Mayor keen on more testing for trans-Pacific visitors
Maui County Mayor Michael Victorino would “prefer” trans-Pacific visitors take a second COVID-19 test upon arrival even after testing negative for the virus prior to making the trip to Maui County.
“Many of us mayors would prefer a second test, especially for trans-Pacific arrivals,” Victorino said in response to a media question during his news conference Wednesday afternoon.
Things have not been finalized yet with the state’s pre-travel testing program for trans-Pacific visitors, he said. The program, scheduled to begin Oct. 15, will allow trans-Pacific visitors to bypass the mandatory 14-day quarantine with a negative test within 72-hours prior to arriving in Hawaii.
Victorino said trans-Pacific visitors could stay at hotels and resorts and get a second test with results in 24-hours if possible. Experts have said that two tests done in a six-day window will show “more than likely if you have it,” he said.
“There is a little more concern” about how a pre-testing program would work for interisland travel, Victorino said. People travel interisland for short periods, such as one day for business or a several day vacation.
After the news conference, county spokesman Chris Sugidono explained that there may not be enough time between interisland trips to take a COVID-19 test and receive results.
This contradicts comments the mayor made Monday that a pre-travel testing program for interisland travelers “could be the prelude” for trans-Pacific flyers.
Gov. David Ige on Wednesday opened the door to a pre-testing option for Neighbor Island travel in his 13th supplementary emergency proclamation. The interisland quarantine for travelers arriving in all counties, except Honolulu, remains in place, but the proclamation “empowers” the counties to adopt a negative test exception process for travelers to bypass quarantine.
The proclamation also extends the prohibition on evictions for nonpayment of rent until Oct. 31 and the expiration dates of expired/expiring state IDs and driver’s licenses until Oct. 31.
In other COVID-19-related developments, Victorino asked that parents and guardians taking their children to the park and sitting on the side or on benches to wear masks because they are in public places. He said the county has received complaints about people not wearing masks in parks.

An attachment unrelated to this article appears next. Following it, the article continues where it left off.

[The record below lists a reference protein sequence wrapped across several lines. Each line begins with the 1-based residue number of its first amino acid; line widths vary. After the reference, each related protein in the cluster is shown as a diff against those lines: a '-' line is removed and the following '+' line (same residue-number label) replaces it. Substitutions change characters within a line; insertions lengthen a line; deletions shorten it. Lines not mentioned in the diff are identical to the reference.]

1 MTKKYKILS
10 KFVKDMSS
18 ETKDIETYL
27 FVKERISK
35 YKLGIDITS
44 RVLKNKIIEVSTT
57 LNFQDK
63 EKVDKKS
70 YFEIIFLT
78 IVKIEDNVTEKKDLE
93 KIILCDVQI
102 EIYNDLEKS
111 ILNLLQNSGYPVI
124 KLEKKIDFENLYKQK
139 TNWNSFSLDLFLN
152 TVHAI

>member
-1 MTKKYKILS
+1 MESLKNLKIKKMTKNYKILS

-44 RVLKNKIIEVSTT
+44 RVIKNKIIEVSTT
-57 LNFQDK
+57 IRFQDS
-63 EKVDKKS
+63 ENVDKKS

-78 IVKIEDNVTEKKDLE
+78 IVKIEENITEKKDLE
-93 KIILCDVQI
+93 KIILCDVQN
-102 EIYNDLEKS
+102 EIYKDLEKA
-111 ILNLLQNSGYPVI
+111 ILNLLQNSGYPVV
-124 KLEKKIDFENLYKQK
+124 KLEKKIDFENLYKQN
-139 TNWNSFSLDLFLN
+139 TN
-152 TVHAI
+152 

“I’m concerned the lack of wearing masks, (we) could have another outbreak here in Maui County,” he said, adding that he has asked police to step up enforcement.
Victorino also offered an update on the work of the MauiCARES Task Force. The group made up of more than 30 industry leaders identified areas of need and economic recovery opportunities for use of federal CARES Act funds. The group, which met from July 8 to Aug. 1, made recommendations to the mayor.
The county received $67 million in CARES Act funding through the state and has spent or encumbered $37 million. Another $20 million includes funding recommendations from the task force.
The group’s recommendations were broken into two rounds of funding. The first round contained $5.2 million for the Adaptability Fund, which assists businesses and nonprofits with grants to reopen safely, and $1.5 million for the HealthCARES Hui partnership to create health care jobs and expand services for kupuna and families, a news release said.
The second round of funding included allocations to various community needs through county partnerships and nonprofits. The details are still being determined.
Task force highlights include:
• Continuation of the Hawaii Emergency Laulima Partnership (HELP) Program, offering financial assistance for residents for necessities including essential bills and food.
• Additional funding to Maui Food Bank, Feed My Sheep and Salvation Army to purchase locally grown food and shelf stable products for needy residents.
• Developing an internship program for paid-student internships to support businesses and nonprofits upgrade their communication, marketing and engagement strategies, which can develop a new skilled workforce through supervised on-the-job training.
• Providing temporary employment to residents who lost jobs due to COVID-19 on environmental efforts, such as conservation/restoration work and improving community infrastructure.
• Supporting kupuna through virtual education and financial subsidies for personal care and to minimize isolation concerns.
• Funds supporting local entertainers and artists to perform and livestream.
• Continuation of the Farm Purchase Program, buying food from local farmers and ranchers and giving the food to those in need.
* Melissa Tanji can be reached at email@example.com.